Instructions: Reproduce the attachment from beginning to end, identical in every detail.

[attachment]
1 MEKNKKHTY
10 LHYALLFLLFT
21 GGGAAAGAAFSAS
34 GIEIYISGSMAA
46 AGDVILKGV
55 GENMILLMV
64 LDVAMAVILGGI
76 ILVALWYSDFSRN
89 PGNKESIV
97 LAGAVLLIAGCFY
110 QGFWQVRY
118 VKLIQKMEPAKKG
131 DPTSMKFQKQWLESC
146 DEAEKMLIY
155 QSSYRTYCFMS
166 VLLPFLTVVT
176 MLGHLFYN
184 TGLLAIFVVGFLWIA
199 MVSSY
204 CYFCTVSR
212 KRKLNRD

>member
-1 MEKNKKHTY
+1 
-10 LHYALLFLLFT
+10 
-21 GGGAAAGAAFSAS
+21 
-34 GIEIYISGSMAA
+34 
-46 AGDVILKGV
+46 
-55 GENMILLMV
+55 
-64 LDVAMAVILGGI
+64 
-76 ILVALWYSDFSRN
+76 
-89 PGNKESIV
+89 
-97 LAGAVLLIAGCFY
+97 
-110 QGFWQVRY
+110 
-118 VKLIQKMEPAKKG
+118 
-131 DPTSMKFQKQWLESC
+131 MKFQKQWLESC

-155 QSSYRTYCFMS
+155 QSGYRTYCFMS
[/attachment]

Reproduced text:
1 MEKNKKHTY
10 LHYALLFLLFT
21 GGGAAAGAAFSAS
34 GIEIYISGSMAA
46 AGDVILKGV
55 GENMILLMV
64 LDVAMAVILGGI
76 ILVALWYSDFSRN
89 PGNKESIV
97 LAGAVLLIAGCFY
110 QGFWQVRY
118 VKLIQKMEPAKKG
131 DPTSMKFQKQWLESC
146 DEAEKMLIY
155 QSSYRTYCFMS
166 VLLPFLTVVT
176 MLGHLFYN
184 TGLLAIFVVGFLWIA
199 MVSSY
204 CYFCTVSR
212 KRKLNRD

>member
-1 MEKNKKHTY
+1 
-10 LHYALLFLLFT
+10 
-21 GGGAAAGAAFSAS
+21 
-34 GIEIYISGSMAA
+34 
-46 AGDVILKGV
+46 
-55 GENMILLMV
+55 
-64 LDVAMAVILGGI
+64 
-76 ILVALWYSDFSRN
+76 
-89 PGNKESIV
+89 
-97 LAGAVLLIAGCFY
+97 
-110 QGFWQVRY
+110 
-118 VKLIQKMEPAKKG
+118 
-131 DPTSMKFQKQWLESC
+131 MKFQKQWLESC

-155 QSSYRTYCFMS
+155 QSGYRTYCFMS